- Deception - Say what you will about J.J. Abrams--and I have said quite a lot in my time--but there is one point in his favor that I don't think he's given nearly enough credit for, and that is that he is, to date, the only television creator to work out how to use Victor Garber to the best of his abilities. Garber's turn against type in Abrams's Alias as the heroine's dour, emotionally withdrawn and utterly lethal father should have been a starmaking performance, doing for him what Lost would go on to do for Terry O'Quinn, but instead it only made him a higher profile character actor. Which might have been good enough, but every show to cast Garber since Alias went off the air has failed to capitalize on his ability to convey both suppressed menace and suppressed warmth, leaving him to play a string of unctuous, gabby elder statesman types with not a hint of edginess or danger to them. Case in point: Deception, in which Garber plays the patriarch of a wealthy New York family whose eldest daughter Vivian dies, apparently of an overdose, in the pilot's opening minutes. Vivian's former best friend Joanna (Meagan Good), whose mother worked for the family and who is now a cop, believes that there's more to her death, and insinuates herself into the family in order to find out the truth.
This is but the latest in a stream of shows about the dark secrets of the rich and famous, the most successful example of which is Revenge, which Deception is clearly trying to ape, but the show that Deception most reminds me of is the unfortunately titled and short-lived Dirty Sexy Money. Both shows center around an everyperson protagonist who becomes the hanger-on of a rich, self-involved clan in order to suss out the truth about a mysterious death (in DSM, the hero's father, who held the job of consigliere and fixer before him), and both field a similar array of types--the ice-queen matron, the seemingly genial patriarch who will do anything to get his own way, the sardonic, self-loathing older son who has made it his business to protect the family from what he believes is the protagonist's parasitism, the child who has been in love with the protagonist since they were young, the party girl. Deception does little to complicate these types or make them seem in any way human, even as they cope with the terrible tragedy of Vivian's death, and this begins with Garber, whom the pilot depicts as a fond teddy bear. No doubt later episodes will reveal that he has a ruthless streak, but the reason that I have no doubt about this is that I know how this kind of story is supposed to go, not that Deception's pilot has done any of the work that would suggest that there is more to Garber's character--or to any of the characters--than meets the eye. Deception wins some points for having a black heroine who is motivated by her friendship with another woman, but unlike Revenge it lacks the hook of an escalating and increasingly convoluted scheme of vengeance (which anyway has yielded diminishing returns on Revenge, whose second season has bogged down as it throws increasingly implausible obstacles in the heroine's path), and absent that, it's harder not to notice what obvious types all of the characters are, and how little tension or urgency there is to the show's central mystery.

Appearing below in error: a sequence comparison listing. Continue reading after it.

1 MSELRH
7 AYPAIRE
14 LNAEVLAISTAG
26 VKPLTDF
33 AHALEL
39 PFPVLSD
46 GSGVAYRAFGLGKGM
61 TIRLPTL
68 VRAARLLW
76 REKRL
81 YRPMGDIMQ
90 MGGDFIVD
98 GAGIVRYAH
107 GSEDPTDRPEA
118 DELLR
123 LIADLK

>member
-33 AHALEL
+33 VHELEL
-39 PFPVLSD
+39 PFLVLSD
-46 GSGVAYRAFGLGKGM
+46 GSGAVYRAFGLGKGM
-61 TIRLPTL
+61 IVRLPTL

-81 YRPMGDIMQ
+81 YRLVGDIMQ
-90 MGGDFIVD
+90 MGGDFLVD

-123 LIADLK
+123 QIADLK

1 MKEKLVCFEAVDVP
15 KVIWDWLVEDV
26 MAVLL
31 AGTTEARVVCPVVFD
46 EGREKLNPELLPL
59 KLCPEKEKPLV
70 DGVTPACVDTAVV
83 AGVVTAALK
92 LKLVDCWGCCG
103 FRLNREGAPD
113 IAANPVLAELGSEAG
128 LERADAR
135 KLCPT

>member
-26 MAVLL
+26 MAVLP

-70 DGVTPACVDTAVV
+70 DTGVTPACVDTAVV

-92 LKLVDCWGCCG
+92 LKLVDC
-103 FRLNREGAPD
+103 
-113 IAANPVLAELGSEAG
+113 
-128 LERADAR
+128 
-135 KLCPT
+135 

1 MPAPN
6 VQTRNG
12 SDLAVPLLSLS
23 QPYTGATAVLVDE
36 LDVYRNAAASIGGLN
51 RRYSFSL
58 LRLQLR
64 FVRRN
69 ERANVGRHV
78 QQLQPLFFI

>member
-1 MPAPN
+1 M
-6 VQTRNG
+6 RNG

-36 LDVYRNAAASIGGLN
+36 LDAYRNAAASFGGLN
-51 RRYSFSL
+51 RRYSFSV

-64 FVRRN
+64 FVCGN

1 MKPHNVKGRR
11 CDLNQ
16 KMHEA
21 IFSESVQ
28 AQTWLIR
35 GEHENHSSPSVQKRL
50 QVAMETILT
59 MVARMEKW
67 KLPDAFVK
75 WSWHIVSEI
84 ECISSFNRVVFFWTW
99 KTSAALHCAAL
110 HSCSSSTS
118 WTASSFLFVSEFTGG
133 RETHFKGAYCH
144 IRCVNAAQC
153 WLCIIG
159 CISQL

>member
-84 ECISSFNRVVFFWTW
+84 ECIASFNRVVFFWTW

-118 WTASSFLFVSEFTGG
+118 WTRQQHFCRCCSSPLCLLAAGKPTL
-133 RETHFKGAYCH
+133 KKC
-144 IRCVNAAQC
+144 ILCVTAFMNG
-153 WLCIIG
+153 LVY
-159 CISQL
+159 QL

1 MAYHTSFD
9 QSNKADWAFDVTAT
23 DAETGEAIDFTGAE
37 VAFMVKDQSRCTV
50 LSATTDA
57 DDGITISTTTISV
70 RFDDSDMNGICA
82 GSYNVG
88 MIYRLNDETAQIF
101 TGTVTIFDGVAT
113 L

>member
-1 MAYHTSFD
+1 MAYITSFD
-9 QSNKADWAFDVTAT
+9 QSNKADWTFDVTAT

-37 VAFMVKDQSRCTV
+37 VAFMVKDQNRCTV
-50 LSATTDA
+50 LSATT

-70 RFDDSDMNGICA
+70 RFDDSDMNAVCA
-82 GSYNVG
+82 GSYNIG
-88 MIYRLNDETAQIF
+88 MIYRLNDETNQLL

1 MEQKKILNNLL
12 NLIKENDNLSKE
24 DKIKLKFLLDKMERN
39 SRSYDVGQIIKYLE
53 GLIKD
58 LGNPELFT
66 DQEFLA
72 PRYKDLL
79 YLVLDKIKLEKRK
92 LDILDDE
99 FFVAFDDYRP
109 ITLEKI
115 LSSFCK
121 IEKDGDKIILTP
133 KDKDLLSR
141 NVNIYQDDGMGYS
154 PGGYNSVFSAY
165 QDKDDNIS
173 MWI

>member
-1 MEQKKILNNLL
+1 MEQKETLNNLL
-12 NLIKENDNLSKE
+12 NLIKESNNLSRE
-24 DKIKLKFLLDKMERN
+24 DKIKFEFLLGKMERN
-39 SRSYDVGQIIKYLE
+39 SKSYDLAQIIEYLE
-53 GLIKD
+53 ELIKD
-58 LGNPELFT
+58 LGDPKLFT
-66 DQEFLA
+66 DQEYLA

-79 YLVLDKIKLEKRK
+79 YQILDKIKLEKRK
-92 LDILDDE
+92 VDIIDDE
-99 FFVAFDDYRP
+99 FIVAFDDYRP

Monday, January 14, 2013
Winter Crop: Thoughts on Midseason Shows
It's long past the point where new shows are a fall thing--long past the point, in fact, where I ought to have been making this sort of review a quarterly business. But somehow this winter season seems particularly fecund, possibly as a result of the fall's disappointing crop, possibly because British TV seems to take the end of the year as its time to launch new shows, which means this report covers series from both sides of the pond. So far, I can't say that the winter crop is making up for the fall's disappointments--the only 2012 show I'm still following is Elementary--but I suppose I watch too much TV anyway.